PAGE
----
“Hey Amanda, your story is back to you.”

Per usual, we were running tight on deadlines, even as a bi-weekly college paper. It never seemed like we had enough time. So, hopefully these edits could be made quickly, and I could finish creating my section in InDesign. 

I logged into the editing system and opened my assignment to see nothing but blood aka my editor’s notes. 

Ugh. I didn’t know how long this would take, but any energy I had was completely gone when I saw the murder spree that had occured on my draft.

My editor smirked as she walked by, and I wanted to throw the closest copy of the AP Style Guide at her. Just kidding.

I could take editorial critiques. 

Good grief, I was an editor on the paper too. But I knew that if I only pointed out what was wrong in someone’s work, they wouldn’t want to write for me anymore. And the notes she left — strikethroughs mostly of what words she would have used instead — seemed like a punishment of sorts rather than helpful suggestions as I had to physically go through every point and erase my original words and then use her preferences.

Something happens for some people once they’re in a place of “editorial power” — they use it to build writers up or they take pleasure in pointing out every fault. 

There was no back and forth or “Hey, what about this”. Those suggestions were really mandates, and it forever changed how I chose to work in the writing world.

Forgive the Typo

Typos are going to happen. Yes, they can be annoying if you’ve gone to print already and can’t fix it or if someone else points it out.

But it’s not the end of the world. 

I’ve worked with clients who get frustrated if someone presents them a first draft with typos, but when they submit a first draft to me, they don’t realize the numerous typos lurking in their own work. 

And it’s not a huge deal. A simple suggestion of running it through a spellchecker or grammar software like Grammarly or Hemingway App can easily fix that.

Copy editors are the ones who should worry about typos. Not your standard editor, book or writing coach.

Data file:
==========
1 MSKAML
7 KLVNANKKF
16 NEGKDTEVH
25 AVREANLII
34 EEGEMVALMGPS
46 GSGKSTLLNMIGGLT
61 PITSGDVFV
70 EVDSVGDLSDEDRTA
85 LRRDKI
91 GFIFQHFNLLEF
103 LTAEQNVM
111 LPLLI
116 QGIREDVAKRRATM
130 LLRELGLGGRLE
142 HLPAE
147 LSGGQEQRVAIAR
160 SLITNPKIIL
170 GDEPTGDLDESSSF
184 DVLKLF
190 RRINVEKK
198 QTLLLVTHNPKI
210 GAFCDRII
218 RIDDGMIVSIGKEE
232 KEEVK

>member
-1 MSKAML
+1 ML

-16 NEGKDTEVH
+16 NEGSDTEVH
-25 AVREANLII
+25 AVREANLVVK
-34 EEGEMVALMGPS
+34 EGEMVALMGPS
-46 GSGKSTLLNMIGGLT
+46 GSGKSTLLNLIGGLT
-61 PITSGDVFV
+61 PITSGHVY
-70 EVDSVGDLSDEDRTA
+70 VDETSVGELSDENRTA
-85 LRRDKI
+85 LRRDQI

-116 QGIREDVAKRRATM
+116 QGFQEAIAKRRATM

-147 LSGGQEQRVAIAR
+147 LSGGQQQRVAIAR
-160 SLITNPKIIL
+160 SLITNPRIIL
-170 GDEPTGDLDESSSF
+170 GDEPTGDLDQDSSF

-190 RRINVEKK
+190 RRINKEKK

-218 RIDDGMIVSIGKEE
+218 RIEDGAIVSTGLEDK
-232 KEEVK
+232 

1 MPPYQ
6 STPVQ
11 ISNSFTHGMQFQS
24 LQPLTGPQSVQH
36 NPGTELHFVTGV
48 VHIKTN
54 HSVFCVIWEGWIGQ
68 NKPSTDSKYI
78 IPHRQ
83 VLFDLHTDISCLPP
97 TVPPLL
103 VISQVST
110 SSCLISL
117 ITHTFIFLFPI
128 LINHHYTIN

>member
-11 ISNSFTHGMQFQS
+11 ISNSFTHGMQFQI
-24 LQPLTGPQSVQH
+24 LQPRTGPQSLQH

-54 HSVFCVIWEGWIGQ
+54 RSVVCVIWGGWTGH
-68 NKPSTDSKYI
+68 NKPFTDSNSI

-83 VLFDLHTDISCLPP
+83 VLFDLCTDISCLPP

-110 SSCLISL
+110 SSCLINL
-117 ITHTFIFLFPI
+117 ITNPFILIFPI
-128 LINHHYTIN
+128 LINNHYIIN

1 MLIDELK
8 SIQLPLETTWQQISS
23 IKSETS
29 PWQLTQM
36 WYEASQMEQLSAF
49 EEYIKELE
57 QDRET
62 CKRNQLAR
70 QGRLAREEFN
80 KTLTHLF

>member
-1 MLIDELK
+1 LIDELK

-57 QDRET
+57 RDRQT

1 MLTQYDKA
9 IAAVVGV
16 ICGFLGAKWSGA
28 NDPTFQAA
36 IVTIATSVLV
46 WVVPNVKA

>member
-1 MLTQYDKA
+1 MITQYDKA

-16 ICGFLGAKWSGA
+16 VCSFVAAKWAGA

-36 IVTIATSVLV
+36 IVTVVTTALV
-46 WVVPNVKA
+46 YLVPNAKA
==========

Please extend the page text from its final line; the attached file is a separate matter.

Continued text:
So, I let it go.

Point Out What I Like

A lot of editors believe that the only way a writer will grow is to know what they’re doing wrong. Sure. But if you don’t know what you’re doing well, you won’t continue to do work in those strengths. 

And writers spend too much time pouring over details and specific punctuation for their efforts to be ignored. So if something makes me laugh, I’ll say so. If a detail really strikes me, I’ll make a note of it.

As a book coach, I want to connect my writers to their best stories, so they can connect with their ideal readers. So if something resonates, I’ll tell them. 

Know That It’s Ultimately Not My Story

To me, the sign of an insecure writer or editor is one who pushes their personal preferences onto someone else’s work. They’ll suggest alternate sentences or synonyms because they believe it “sounds” better. 

Well, “thank you”, John. But I meant to use “muggy”, so you can take “humid” with you as you leave on your high-horse.

Additionally, just because someone uses vivid imagery in their writing, and you don’t, doesn’t mean that someone is right or wrong. It’s just different.

I find this kind of editing cringe-worthy. It’s what you commonly experience in writing workshops — someone asserting what’s “better” for your work — but they miss the fact that it’s not their story.

As a writing coach, my job is to help you get out of your own way, which includes editorial development and creative blocks. It does not include telling you what is best for your story. I can only make suggestions and tell you where I believe more attention needs to be paid. But ultimately, it’s not my story, and you will have the final say.

This post was first published by Amanda Polick.